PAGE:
The Help: “You ain’t smart, you ain’t kind, and you is kind of important”

This story may seem a bit passé to some of you, as the Tate Taylor directed runaway hit The Help opened in theatres almost a month ago. However, I’m feeling the need to light the internetz ablaze today with talk of this film. This is mostly because in the past week, I have been hearing Oscar buzz for a well-deserving Viola Davis, but also for the film itself in the Best Picture category.

On August 11, 2011, The Association of Black Women Historians released a statement urging fans of both the original Kathryn Stockett book and the film adaptation to re-educate themselves on the true racial tensions of Jackson, Mississippi in the 1960s. The statement explains, “Despite efforts to market the book and the film as a progressive story of triumph over racial injustice, The Help distorts, ignores, and trivializes the experiences of black domestic workers. We are specifically concerned about the representations of black life and the lack of attention given to sexual harassment and civil rights activism.”  Baaaam. These ladies ain’t playin’.

I myself both read the original Kathryn Stockett text and saw the film opening weekend. I was underwhelmed with both. While I hate to sound like a Negative Nellie here, the ABW may have hit it exactly on the nose when deeming the “Mammy” stereotype alive and well in this rose-coloured Black History lesson. For those of you unfamiliar with the Mammy archetype, the ABW explains it as “a mythical stereotype of black women who were compelled, either by slavery or segregation, to serve white families.  Portrayed as asexual, loyal, and contented caretakers of whites, the caricature of Mammy allowed mainstream America to ignore the systemic racism that bound black women to back-breaking, low paying jobs where employers routinely exploited them.” Again, you just got served The Help, seriously served.

My personal understandings of the Mammy archetype stem from one of my all-time favorite movies, the Victor Fleming masterpiece Gone With The Wind.  I first saw this movie at age 8, one rainy day at the cottage when all my grandmother could do to keep her sanity was to stuff my sisters and I chalk-full of the MSG deliciousness that is Chinese food and put on the longest movie known to man, i.e. Gone With The Wind. I initially loved the Mammy character who is, in the film, literally named Mammy. It wasn’t until my post-secondary English classes in which I became familiar with how damaging these portrayals actually were to an already oppressed African American population. (Thanks for the education, Dad. Money well spent, for serious).

But I think what really miffed me about The Help, (and here I am speaking more to the film than the text), is the saviour complex given to the Skeeter character, played respectably by the summer box office It Girl Emma Stone. It wasn’t just that the African American female characters all seemed to be variations on the same stereotypically sassy yet silent Mammy archetype, or that the African American man was represented as “drunkards, abusive, or absent,” as the ABW explains it. It was that the most important narratives of all, the Black maids incredible courage in sharing their stories in a time of tremendous conflict and bloodshed, took a back seat to Skeeter’s own lame triumph. Yes, I said it. Her triumph was downright lame. Yeah, Skeeter got to become a published author while sitting comfortably in her own Jackson version of Tara. I mean, who cares that Aibileen and Milly risked life and limb to tell you their stories. Good for you, Skeetz! You totes rocked it, girl!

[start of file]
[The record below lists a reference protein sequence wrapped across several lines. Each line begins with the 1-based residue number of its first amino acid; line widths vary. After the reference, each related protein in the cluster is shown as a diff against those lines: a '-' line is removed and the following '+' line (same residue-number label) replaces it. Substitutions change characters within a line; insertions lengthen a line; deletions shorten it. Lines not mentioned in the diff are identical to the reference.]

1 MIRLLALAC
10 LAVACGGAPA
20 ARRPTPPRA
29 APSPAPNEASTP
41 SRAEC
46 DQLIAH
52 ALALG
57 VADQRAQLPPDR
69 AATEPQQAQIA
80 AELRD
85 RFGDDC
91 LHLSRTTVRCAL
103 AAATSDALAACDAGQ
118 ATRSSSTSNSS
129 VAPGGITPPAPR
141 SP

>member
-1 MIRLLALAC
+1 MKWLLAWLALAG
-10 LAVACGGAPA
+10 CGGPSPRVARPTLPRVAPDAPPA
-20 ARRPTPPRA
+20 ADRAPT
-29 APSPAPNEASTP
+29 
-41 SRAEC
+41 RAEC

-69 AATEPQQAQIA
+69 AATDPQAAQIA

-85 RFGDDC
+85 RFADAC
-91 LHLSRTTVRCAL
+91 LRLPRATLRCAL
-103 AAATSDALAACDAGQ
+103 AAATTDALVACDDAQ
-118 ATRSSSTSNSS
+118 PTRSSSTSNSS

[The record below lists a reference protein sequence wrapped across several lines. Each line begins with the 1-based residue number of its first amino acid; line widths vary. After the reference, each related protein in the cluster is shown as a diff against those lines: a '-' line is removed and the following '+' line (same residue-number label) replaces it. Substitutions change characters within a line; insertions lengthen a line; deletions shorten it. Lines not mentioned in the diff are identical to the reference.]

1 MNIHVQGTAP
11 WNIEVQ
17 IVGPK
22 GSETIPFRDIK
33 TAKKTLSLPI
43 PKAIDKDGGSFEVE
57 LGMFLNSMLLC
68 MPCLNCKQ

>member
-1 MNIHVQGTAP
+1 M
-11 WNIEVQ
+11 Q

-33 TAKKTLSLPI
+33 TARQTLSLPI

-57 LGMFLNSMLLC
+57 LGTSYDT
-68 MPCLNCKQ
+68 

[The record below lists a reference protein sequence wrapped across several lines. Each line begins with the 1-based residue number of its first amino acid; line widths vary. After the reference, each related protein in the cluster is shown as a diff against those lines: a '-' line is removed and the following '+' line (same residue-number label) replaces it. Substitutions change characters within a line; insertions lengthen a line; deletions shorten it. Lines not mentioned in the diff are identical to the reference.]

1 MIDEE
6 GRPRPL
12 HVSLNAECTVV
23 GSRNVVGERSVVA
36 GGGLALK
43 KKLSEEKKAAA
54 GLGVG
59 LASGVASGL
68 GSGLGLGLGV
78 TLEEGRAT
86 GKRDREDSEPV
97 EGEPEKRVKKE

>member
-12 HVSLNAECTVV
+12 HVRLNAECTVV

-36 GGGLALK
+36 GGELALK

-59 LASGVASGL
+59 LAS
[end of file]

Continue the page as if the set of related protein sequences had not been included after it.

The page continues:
So as it stands, The Help is getting a ton of Oscar buzz. Now, if anybody reading this knows me, you know that Oscar night is my holy night. Seriously, I train all year to not only have enough energy to make it through the excitement overload that is the Oscar telecast, (OMG Harvey Weinstein, OMG I think Hugh Jackman’s going to dance, OMG that movie is soooo overrated, right? RIGHT? ANSWER ME OSCAR PARTY GUESTS), but also to truly destroy my Oscar pool. (Yeah, take that Uncle George. I just destroyed you. How to Train Your Dragon for Best Animated Feature? Gaaawwwd). But every few years, there comes along a movie that presents a moral challenge for me. This is a film, not to name any names (cough King’s Speech cough),that although it is a lock to clean up, I cannot bring myself to vote for it as I feel it is overrated. I worry that The Help will be one of those movies. I’m in full support of Viola Davis getting an Oscar nod, Emma Stone I could even deal with. But as for the movie, I just can’t get behind it. So I’m going to start taking sedatives now in preparation for Oscar night. So far, none of my guests from last year’s Oscar party said they’d be attending this year, but whatevs.

What did you think of The Help?  I want to know! Comment, share, destroy! 

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2 comments on “The Help: “You ain’t smart, you ain’t kind, and you is kind of important”

  1. GB says:

    Hey K it’s your cous, I love your blog! I knew you were a good writer, but you just blew me away! You are really a beautiful writer!

  2. Melanie Lee Lockhart says:

    I haven’t seen the movie or read the book (though I received a copy as a gift), but I’m yet to feel compelled to do either. Think I’ll likely give it a pass – my “to read” pile is tall enough as it is!

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